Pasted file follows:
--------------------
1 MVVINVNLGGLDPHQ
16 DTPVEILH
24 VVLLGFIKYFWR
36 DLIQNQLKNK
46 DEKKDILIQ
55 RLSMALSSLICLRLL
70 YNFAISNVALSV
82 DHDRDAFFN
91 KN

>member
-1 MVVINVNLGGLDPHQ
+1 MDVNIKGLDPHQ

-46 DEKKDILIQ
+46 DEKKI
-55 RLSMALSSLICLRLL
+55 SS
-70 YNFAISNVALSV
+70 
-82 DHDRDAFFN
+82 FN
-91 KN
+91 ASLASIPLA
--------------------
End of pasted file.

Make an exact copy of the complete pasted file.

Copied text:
1 MVVINVNLGGLDPHQ
16 DTPVEILH
24 VVLLGFIKYFWR
36 DLIQNQLKNK
46 DEKKDILIQ
55 RLSMALSSLICLRLL
70 YNFAISNVALSV
82 DHDRDAFFN
91 KN

>member
-1 MVVINVNLGGLDPHQ
+1 MDVNIKGLDPHQ

-46 DEKKDILIQ
+46 DEKKI
-55 RLSMALSSLICLRLL
+55 SS
-70 YNFAISNVALSV
+70 
-82 DHDRDAFFN
+82 FN
-91 KN
+91 ASLASIPLA